Most of our time is spent on advocacy. While Ottawa is a fairly bike-friendly city, cyclists have to make their voices heard. It is not that we bring the pitch forks out, but if you want to improve the city, you have to stay in touch with your city councillor, city staff, NCC staff, provincial and federal Members of Parliament, community groups and many more people.
Advocacy starts with understanding how the city works.
The city works with budgets and the planning for those budgets starts early. Once you start reading about it, you might be too late already. Further, you have to understand where the money comes from in order to know what you can ask for. The city gets money from taxes (like property tax) and from rates (like water and sewer bills). There are multi-year hard costs like road construction, building community centres etc and annual soft costs like staffing and advertising.
So the city doesn't just have money on the shelf for that bike lane you'd like to have tomorrow morning. Therefore, it is so important to start years in advance. In our instant gratification society, that is something that is hard to accept, but that is the reality. It is important that you start to mobilise people or join an existing group, approach your own city councillor, design a vision that the city could finance with some effort and clearly communicate the benefit for all citizens.
At our request, Charles Akben-Marchand prepared a primer on 'understanding the city budget'. Most cities work the same, so it might also apply to your city. If you understand the budget you can campaign much more effectively. Without explanation, you might find it a wee hard to understand, but it is a good start. Here is Charles' presentation in PDF (2.8 Mb), given at our Spring.Bike.Ottawa event in March 2014; it is pretty timeless though.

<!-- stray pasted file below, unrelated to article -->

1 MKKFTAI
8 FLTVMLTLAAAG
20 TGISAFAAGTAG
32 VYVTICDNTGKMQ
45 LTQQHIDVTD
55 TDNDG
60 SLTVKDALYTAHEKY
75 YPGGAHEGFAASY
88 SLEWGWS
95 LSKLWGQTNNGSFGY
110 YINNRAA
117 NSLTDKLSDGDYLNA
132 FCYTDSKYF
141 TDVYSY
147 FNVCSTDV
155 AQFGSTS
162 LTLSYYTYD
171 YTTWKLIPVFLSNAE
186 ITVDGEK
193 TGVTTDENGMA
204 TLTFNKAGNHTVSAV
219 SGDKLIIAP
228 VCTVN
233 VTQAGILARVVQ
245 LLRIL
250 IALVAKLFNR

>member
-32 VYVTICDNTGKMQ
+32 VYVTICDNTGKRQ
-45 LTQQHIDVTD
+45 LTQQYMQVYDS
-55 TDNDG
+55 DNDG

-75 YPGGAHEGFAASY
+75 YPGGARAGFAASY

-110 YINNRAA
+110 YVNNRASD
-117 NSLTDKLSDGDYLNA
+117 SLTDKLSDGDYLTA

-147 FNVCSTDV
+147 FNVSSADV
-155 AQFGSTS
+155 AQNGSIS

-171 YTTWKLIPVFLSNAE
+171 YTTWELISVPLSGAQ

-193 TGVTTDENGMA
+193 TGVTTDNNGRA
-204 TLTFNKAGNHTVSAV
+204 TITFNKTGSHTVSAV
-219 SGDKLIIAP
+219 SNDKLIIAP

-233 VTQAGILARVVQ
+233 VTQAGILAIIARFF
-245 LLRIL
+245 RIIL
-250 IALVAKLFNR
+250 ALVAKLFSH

Advocacy Working Group (AWG)
Chaired by our experienced volunteer and former board member Paul Clarke, we bring issues such as snow clearing, bike lanes on bridges and deteriorating paths to the attention of those responsible.
Latest AWG News
Winter cycling network
CfSC's Next Ottawa Report on Bicycling
The AWG also discussed the upcoming 2015 Report on cycling in Ottawa. A CfSC team dedicated to the task has already begun preparing our annual tally of progress and concerns. Some issues suggested for the next report include addressing the dangers that right-turning trucks pose for cyclists at red lights, better communicating/educating about the implementation of new cycling infrastructure and how to use it, as well as intersections where cross-rides could enhance safety.
Stay tuned for the release of the 2015 report to see which issues are featured, and how progress on last year’s top 10 problems measured up.